My neighborhood is a poor, un-western, area filled with poor, religious Turks. And they support Tayip Erdogan and the AKP Party. Because for them, life has become slightly better in the years since the AK Party took power. Inflation has been cut. They are able to hold jobs that pay the rent. There is no war. They live relatively peaceful, content lives.

When I think of all the people i've seen protesting on the streets these last 5 days, I realize, I rarely (if ever) saw covered women. These were not the poor, disenfranchised of Turkey on the streets of Turkey. These were the secular, educated.

The people of my neighborhood don't see what's happening on Facebook. They happily watch the Penguin Documentary aired by CNN Turk, listen to Erdogan on the news chastise the trouble-makers and tsk tsk tsk their tongues at the mayhem.

I think it's still a long way before Turkey unites in its visions. The vast Anatolian population lies at the opposite end of the continuum from the Western freedom seekers. The poor still give thanks for small favors: meat and rice on the dinner table, a TV, peace to live their simple lives. The people on the streets protesting desire a democratic cornucopia of freedom.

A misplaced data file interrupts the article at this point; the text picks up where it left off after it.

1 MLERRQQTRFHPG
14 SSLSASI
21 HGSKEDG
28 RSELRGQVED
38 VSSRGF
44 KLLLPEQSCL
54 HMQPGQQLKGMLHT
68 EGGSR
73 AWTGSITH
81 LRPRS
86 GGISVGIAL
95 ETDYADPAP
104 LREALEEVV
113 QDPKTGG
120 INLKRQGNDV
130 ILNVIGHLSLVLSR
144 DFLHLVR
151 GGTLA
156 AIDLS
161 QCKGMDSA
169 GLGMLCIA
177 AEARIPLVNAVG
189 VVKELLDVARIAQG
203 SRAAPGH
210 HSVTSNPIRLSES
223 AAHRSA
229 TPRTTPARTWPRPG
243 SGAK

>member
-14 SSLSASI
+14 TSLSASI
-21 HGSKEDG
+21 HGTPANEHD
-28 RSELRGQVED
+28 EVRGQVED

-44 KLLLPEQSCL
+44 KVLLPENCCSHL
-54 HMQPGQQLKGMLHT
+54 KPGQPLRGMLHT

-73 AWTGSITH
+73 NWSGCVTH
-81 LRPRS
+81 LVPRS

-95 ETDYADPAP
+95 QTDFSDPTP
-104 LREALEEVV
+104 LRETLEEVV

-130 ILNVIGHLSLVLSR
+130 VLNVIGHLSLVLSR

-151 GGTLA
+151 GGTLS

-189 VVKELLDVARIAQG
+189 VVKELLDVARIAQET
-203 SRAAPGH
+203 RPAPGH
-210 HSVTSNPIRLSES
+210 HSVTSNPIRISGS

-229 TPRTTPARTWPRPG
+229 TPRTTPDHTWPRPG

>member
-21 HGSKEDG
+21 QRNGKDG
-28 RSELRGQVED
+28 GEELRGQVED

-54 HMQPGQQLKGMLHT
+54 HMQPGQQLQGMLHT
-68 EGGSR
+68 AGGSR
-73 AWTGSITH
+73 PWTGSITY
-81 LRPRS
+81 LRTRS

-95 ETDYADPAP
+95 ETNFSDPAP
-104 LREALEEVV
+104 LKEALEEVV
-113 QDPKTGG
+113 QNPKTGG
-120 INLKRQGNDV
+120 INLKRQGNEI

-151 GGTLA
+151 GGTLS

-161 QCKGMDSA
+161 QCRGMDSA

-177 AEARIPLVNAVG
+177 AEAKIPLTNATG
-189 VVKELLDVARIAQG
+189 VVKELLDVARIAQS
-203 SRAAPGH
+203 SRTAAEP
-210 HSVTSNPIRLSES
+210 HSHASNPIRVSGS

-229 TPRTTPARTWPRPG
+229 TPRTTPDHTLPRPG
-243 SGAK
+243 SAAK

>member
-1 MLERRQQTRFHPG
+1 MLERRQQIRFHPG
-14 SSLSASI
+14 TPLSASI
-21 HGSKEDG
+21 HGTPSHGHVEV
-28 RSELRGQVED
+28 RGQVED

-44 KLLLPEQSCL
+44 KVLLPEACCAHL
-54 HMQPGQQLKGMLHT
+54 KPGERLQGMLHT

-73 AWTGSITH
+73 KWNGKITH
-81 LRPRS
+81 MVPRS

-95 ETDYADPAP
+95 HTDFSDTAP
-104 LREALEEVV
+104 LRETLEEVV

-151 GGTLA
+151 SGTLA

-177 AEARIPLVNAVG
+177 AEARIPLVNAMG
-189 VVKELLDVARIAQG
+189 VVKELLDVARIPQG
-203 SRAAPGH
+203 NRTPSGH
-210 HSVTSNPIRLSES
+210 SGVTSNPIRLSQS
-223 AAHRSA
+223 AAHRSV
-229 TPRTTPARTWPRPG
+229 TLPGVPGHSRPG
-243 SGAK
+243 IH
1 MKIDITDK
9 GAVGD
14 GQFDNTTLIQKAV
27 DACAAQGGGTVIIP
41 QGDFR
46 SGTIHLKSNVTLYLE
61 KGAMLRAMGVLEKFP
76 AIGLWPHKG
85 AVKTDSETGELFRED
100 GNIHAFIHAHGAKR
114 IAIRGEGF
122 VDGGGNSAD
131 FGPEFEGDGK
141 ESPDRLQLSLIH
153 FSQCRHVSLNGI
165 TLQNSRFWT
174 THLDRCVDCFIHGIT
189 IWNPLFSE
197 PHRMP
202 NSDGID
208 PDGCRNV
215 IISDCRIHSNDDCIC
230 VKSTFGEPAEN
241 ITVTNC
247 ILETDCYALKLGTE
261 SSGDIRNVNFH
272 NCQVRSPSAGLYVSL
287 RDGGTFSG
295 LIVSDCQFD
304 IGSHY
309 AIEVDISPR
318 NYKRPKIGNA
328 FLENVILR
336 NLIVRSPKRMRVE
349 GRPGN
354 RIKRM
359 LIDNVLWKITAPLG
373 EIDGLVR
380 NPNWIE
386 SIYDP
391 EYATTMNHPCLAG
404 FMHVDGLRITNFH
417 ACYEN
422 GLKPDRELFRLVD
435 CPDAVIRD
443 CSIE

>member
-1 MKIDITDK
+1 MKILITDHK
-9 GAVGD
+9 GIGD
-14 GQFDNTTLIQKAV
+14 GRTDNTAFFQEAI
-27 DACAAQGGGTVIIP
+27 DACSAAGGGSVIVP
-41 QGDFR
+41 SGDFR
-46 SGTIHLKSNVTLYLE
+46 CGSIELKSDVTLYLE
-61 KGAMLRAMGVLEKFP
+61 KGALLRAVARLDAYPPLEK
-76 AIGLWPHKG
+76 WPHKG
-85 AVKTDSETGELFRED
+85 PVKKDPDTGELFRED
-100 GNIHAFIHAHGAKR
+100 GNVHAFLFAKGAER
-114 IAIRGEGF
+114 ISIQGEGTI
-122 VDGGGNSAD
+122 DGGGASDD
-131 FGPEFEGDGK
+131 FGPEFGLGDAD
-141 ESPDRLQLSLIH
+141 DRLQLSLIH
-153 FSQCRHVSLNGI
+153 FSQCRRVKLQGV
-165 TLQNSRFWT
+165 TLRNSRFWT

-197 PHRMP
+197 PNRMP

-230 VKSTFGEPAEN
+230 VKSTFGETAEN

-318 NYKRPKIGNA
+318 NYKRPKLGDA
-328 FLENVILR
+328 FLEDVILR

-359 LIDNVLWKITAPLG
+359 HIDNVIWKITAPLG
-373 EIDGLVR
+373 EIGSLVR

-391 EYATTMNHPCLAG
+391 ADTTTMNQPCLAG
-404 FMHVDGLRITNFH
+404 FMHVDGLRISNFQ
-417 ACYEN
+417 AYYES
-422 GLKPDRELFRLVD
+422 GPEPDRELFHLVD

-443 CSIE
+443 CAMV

Saturday, 1 June 2013

and still the people come

The angry people of Istanbul pour into Beyoglu from the side streets. The police fire rubber bullets. And still they come. The police blasts the crowds with water mixed with tear gas. And still they come. The police fire tear gas bomb after tear gas bomb until the city is an angry gray cloud of toxic gas. People bang and clang on pots and pans in neighborhoods throughout the city. Tanks roam the city. Water cannons pummel back the crowds.  The people leave Taksim, walk to the Bosphorus Bride.   People take the Bosphorus Bridge. The police fire plastic bullets, brutally beat non-violent protesters. And still they come. There are now, in the early afternoon over 4000 people in Beyoglu alone,chanting, fists raised in the air in solidarity. It is rumored that 50,000 police from other areas in Turkey have been sent for. But still the people come. 100,000 people are expected to fill the streets and parks and byways and avenues of Istanbul by this evening.